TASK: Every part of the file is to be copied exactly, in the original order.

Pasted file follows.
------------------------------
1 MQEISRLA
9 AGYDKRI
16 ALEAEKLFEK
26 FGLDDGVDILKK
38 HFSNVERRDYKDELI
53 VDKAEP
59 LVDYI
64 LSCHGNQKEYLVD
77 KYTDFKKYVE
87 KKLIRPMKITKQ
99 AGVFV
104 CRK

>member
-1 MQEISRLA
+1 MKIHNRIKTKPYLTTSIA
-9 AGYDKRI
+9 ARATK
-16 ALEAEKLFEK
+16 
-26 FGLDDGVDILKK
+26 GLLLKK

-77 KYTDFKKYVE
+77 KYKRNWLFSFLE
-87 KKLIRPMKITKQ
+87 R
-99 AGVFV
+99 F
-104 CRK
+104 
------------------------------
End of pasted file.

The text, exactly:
1 MQEISRLA
9 AGYDKRI
16 ALEAEKLFEK
26 FGLDDGVDILKK
38 HFSNVERRDYKDELI
53 VDKAEP
59 LVDYI
64 LSCHGNQKEYLVD
77 KYTDFKKYVE
87 KKLIRPMKITKQ
99 AGVFV
104 CRK

>member
-1 MQEISRLA
+1 MKIHNRIKTKPYLTTSIA
-9 AGYDKRI
+9 ARATK
-16 ALEAEKLFEK
+16 
-26 FGLDDGVDILKK
+26 GLLLKK

-77 KYTDFKKYVE
+77 KYKRNWLFSFLE
-87 KKLIRPMKITKQ
+87 R
-99 AGVFV
+99 F
-104 CRK
+104 